After the second World War, all the world reached eagerly for attachment to Anglo popular culture. Especially for Sweden -- after flirting with Nazism ahead of the conflict, the nation was especially eager to learn to understand mass entertainment, with all its jokes, heroes and epic soundtracks. This meant a people that learned to translate their values through popular culture without remaining too insulated.
"We learned from living under harsh conditions that good tools are a great idea."
The Swedish government's Home PC program played an important role in the birthing of a passionate, experiemntal computer-literate generation; the government decided to provide subsidies for people who purchased used computers for their work, believing that computers in the home would create a stronger workforce.
"But what happened was the kids instantly hijacked the PCs as soon as they entered the house, and that instantly created a whole generation of demoists, 3D modellers, and people who dreamed interesting dreams about what computers can be," Polfeldt explains.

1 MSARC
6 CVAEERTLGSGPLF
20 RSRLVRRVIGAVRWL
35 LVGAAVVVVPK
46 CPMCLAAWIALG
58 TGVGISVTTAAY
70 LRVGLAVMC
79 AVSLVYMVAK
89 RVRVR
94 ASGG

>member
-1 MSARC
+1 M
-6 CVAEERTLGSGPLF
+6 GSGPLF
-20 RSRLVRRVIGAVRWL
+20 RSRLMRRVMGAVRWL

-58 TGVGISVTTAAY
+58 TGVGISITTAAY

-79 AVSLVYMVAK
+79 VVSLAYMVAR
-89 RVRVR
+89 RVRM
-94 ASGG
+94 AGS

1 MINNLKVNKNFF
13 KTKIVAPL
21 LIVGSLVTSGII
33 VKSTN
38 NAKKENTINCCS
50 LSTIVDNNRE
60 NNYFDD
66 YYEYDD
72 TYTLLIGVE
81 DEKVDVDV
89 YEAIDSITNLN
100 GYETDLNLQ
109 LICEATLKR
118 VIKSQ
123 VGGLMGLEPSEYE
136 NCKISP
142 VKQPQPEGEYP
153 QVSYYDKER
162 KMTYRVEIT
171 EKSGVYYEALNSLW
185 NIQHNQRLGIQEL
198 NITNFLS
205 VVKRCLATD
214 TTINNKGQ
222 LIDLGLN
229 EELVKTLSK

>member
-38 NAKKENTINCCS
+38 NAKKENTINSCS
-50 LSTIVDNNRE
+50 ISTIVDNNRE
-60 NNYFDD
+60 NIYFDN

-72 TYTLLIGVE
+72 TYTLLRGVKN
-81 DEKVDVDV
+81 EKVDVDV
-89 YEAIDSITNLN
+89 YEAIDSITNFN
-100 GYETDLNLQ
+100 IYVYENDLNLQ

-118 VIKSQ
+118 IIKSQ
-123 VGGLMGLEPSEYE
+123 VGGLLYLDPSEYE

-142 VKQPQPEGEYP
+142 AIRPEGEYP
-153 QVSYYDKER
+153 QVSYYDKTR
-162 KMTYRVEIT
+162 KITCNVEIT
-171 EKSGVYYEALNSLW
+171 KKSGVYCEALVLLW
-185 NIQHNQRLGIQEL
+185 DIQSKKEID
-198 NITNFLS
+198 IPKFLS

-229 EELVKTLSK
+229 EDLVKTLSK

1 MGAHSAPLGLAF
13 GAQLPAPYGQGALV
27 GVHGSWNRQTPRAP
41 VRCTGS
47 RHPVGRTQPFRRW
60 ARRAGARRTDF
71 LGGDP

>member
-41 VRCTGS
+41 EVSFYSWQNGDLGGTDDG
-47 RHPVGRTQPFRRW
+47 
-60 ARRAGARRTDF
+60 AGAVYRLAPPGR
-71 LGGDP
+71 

The Nordic countries are also known for having a strong work-life balance. Labor laws tend to prevent loss of vacation days and excessive overtime, and provide generously for parental leave. "This is particularly good for game development, because it enforces a long term perspective and it creates consistency," he says. "Making games is a marathon, not a sprint. By pacing ourselves correctly from the start, we keep our core teams healthy and are able to capitalize on the things we learn in the next project we do."